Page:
• catalysis;
  • composite materials;
  • electrodes;
  • electronic structures/processes/mechanisms;
  • fuel cells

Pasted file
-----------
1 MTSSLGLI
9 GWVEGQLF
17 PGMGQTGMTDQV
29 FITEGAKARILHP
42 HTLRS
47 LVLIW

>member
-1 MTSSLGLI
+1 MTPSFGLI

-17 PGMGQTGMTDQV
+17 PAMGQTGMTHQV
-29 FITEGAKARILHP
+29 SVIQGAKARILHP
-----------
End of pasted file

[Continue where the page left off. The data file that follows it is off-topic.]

Solid oxide fuel cells (SOFCs) have grown in recognition as a viable technology able to convert chemical energy directly into electricity, with higher efficiencies than conventional thermal engines. Direct feeding of the SOFCs anode with hydrocarbons from fossil or renewable sources, appears more attractive compared to the use of hydrogen as a fuel. The addition of mixed oxide-ion/electron conductors, like gadolinium-doped ceria (GDC), to commonly used nickel-based anodes is a well–known strategy that significantly enhances the performance of the SOFCs. Here we provide in situ experimental evidence of the active surface oxidation state and composition of Ni/GDC anodes during methane electroxidation using realistic solid oxide electrode assemblies. Ambient pressure X-ray photoelectron and near edge X-ray absorption fine structure spectroscopies (APPES and NEXAFS respectively) combined with on line electrical and gas phase measurements, were used to directly associate the surface state and the electrocatalytic performance of Ni/GDC anodes working at intermediate temperatures (700°C). A reduced anode surface (Ce3+ and Ni), with an optimum Ni to Ce surface composition, were found to be the most favorable configuration for maximum cell currents. Experimental results are rationalized on the basis of first principles calculations, proposing a detailed mechanism of the cell function.